This weekend at SDCC I was treated with an exclusive premiere of the new Batman animated movie, Batman: Assault on Arkham.
In the latest Batman animated movie, Kevin Conroy (Batman The Animated Series), Troy Baker (Batman: Arkham Origins, The Last of Us), John Dimaggio (Batman: Under the Red Hood, Futurama), and a slew of others enter the Arkham universe created by Rocksteady for a mature themed Batman adventure. Yes the movie is animated, but this isn’t a Saturday morning cartoon.
Characters: First and foremost, Assault on Arkham is a villain heavy movie, and does a great job of exploring most of these characters. The movie handles the Joker, Harley, and Deadshot really well. Deadshot was extremely well established without having to do some origin story, and the relationship between Harley and Joker is definitely explored in adult ways. Other villains don’t fare as well as the story centered ones do and come off feeling like characters that were given the short end of the stick in favor of making them disposable. I won’t name names for the sake of spoilers, but some villains feel almost like carbon copies of other Batman villains.
Batman plays a smaller role, but is still the dark knight through and through. Kevin Conroy is impeccable as Batman.
Story: To sum it up quickly but not spoiling everything, someone assembles a team of Batman’s villains to break into Arkham Asylum and retrieve a bomb the Joker as put somewhere in the city. This becomes a race against the clock when Batman learn’s he and the villains are after the same thing. Again, Batman is not center stage in this movie, the villains are. The story was intriguing, original, and really let you explore the motives and actions of each villain. The movie handles the villains (for the most part) with care which allows the audience to really buy in and root for them. We’re also challenged as a audience to question what makes a hero/villain. Doing this in a Batman movie, where the universe is never black and white was a great touch and definitely paid off in spades. The story balanced comedy, witty banter, and action incredibly well. Lastly, a new Batman weakness is shown in a very clever way, allowing you to really get behind the villains.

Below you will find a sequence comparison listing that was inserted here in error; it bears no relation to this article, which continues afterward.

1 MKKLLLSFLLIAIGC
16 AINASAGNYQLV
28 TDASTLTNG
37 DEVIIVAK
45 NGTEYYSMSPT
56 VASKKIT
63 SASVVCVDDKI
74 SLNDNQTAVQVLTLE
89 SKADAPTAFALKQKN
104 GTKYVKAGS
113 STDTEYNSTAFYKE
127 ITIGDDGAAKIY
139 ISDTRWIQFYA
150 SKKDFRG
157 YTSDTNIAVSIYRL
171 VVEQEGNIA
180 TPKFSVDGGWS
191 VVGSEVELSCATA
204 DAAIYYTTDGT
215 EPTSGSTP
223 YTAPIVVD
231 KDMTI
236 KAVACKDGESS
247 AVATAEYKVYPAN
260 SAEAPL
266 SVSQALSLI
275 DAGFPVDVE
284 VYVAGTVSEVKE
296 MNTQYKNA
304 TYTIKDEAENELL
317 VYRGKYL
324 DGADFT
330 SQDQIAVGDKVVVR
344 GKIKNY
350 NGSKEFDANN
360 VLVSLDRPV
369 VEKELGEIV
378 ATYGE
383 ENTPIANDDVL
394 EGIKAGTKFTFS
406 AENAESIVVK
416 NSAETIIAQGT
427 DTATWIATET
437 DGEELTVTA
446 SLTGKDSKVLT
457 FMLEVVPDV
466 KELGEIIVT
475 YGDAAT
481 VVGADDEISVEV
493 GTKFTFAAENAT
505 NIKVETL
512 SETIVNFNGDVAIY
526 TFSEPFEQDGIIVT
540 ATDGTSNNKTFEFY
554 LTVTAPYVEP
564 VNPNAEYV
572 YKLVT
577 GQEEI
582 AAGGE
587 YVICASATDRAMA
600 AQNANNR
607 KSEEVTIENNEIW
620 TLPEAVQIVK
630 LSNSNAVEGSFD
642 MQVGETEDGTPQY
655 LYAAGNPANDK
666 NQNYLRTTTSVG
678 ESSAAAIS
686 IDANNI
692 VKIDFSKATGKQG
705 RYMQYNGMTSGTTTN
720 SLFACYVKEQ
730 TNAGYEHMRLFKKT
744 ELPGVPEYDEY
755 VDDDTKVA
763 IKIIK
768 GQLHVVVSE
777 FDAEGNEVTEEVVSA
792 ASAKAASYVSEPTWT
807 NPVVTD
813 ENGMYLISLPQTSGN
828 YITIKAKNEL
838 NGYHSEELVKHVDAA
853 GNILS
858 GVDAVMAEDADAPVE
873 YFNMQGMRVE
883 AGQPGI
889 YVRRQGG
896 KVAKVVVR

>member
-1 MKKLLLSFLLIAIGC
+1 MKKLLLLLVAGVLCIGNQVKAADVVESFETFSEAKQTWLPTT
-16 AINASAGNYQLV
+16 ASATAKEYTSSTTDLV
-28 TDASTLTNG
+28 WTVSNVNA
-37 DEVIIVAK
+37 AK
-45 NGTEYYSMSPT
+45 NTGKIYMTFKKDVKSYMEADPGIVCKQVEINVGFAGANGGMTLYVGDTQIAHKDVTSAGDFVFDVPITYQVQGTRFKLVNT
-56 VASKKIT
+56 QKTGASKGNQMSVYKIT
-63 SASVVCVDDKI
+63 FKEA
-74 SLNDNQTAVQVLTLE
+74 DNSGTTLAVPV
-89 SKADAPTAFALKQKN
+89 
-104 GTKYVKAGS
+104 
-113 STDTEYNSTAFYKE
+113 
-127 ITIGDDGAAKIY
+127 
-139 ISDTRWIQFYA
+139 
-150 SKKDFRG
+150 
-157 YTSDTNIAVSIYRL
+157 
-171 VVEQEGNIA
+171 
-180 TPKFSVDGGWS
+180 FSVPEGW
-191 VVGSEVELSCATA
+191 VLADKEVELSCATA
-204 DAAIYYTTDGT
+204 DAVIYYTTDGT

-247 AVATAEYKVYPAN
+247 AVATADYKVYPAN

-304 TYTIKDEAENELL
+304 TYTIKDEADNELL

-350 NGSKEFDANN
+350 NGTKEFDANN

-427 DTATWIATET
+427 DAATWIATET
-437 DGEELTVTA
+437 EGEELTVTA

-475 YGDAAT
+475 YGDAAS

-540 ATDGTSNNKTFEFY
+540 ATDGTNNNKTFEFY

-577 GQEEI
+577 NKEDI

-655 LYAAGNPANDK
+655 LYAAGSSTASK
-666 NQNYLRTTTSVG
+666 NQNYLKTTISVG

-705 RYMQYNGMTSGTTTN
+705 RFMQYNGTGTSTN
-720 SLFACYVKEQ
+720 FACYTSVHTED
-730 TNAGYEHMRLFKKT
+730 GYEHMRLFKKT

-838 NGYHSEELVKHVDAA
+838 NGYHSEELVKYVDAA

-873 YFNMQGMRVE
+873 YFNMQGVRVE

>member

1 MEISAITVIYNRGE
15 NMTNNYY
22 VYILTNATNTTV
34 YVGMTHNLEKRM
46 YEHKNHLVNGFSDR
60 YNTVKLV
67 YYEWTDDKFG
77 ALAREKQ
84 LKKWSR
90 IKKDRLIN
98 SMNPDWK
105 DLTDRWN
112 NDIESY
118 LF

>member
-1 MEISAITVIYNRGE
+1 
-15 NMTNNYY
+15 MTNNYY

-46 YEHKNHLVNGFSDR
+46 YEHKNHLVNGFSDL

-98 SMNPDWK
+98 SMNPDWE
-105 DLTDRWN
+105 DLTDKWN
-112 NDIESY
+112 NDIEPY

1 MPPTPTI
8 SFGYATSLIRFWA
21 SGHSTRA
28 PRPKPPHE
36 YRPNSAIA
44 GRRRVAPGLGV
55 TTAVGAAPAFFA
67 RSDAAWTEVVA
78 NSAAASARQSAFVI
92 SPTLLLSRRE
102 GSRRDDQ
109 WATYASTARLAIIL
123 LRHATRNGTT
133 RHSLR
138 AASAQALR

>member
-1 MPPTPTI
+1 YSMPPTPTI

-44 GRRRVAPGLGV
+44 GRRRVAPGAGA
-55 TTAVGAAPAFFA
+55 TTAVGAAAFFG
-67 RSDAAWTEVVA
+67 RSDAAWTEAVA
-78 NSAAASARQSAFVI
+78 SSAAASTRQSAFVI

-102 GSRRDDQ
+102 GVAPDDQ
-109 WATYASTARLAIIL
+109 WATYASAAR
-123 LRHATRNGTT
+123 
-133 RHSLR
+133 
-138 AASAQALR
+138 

Animation and Acting: Every voice was on point and the animation was superb. Particularly, the animators really didn’t shy away from much and the dialog added to the grounded setting that is the Arkham universe. The details of the characters, the Joker especially, were fleshed out and added to each character. The character and animation design really brought a feel for grittiness and atmosphere that doesn’t always translate in animated movies. Aside from one scene where the CGI looks as dated as the 90’s Spiderman cartoon intro, the animation is fantastic. There are a few lines of dialog that seems a bit lazy or jarring, but those are few and far between, and the actors’ collective chemistry more than makes for any shortcomings in the dialog.
Batman: Assualt on Arkham is available for digital download on July 29th, and DVD/Blu Ray on August 12th
-Great voice acting from all -Some characters aren’t fully utilized
-Original and captivating story -Dialog occasionally misses the mark
-Watching the bad guys do bad things
-Kevin Conroy IS Batman
– “Denzel, what have they done to you?”